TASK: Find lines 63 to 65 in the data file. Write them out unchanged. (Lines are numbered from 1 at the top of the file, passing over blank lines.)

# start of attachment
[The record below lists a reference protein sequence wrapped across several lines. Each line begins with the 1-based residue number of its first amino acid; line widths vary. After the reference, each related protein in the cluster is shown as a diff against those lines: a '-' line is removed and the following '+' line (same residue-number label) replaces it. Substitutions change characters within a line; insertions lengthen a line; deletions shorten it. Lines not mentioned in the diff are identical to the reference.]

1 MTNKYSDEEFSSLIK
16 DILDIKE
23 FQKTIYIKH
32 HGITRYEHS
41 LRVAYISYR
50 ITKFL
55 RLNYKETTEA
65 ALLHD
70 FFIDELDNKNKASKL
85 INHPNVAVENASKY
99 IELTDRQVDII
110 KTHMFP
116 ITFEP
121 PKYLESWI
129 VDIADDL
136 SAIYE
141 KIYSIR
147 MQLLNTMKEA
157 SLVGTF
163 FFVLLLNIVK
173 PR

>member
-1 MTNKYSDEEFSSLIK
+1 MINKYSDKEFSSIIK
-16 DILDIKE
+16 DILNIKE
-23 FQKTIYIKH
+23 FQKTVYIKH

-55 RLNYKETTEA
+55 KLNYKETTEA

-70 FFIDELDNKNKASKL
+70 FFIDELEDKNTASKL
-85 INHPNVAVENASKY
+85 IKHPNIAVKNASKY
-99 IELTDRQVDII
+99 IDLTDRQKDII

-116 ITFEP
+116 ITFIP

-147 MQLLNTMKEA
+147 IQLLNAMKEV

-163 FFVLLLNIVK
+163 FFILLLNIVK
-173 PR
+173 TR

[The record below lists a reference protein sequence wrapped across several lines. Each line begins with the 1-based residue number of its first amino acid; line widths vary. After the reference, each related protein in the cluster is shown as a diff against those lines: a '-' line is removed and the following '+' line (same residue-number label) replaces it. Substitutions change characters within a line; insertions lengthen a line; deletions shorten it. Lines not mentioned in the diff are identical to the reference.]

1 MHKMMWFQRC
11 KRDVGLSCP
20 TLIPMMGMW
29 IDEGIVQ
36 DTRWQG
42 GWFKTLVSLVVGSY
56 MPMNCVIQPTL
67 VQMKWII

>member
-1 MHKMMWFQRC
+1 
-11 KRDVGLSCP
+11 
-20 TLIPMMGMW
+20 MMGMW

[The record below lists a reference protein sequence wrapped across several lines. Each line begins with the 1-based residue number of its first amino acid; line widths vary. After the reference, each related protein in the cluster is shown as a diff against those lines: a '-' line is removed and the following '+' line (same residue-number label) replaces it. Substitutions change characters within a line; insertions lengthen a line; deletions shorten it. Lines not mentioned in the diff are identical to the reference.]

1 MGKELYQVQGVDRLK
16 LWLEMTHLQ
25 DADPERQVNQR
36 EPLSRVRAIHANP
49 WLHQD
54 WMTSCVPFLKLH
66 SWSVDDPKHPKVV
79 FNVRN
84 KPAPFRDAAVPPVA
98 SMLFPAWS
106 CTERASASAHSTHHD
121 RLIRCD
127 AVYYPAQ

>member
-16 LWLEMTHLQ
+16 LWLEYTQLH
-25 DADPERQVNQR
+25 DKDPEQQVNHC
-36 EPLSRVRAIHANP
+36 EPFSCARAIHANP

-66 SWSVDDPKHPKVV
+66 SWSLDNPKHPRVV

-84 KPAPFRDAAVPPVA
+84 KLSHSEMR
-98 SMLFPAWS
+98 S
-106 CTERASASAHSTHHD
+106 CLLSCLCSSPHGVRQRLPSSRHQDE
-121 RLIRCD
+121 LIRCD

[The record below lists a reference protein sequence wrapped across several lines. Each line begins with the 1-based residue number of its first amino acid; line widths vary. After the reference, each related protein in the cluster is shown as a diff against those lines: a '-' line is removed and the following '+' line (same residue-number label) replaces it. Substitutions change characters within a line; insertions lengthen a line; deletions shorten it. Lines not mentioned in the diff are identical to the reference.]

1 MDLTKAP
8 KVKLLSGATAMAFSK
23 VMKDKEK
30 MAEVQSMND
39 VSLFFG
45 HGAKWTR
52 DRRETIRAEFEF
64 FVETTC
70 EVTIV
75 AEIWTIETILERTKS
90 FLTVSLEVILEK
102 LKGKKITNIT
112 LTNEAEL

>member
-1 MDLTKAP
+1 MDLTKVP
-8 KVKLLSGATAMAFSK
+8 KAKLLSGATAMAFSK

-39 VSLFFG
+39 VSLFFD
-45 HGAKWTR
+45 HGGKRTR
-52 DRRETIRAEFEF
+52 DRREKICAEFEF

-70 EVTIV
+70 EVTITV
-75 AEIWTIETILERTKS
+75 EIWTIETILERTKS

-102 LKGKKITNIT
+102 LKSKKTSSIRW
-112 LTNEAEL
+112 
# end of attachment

1 MGKELYQVQGVDRLK
16 LWLEMTHLQ
25 DADPERQVNQR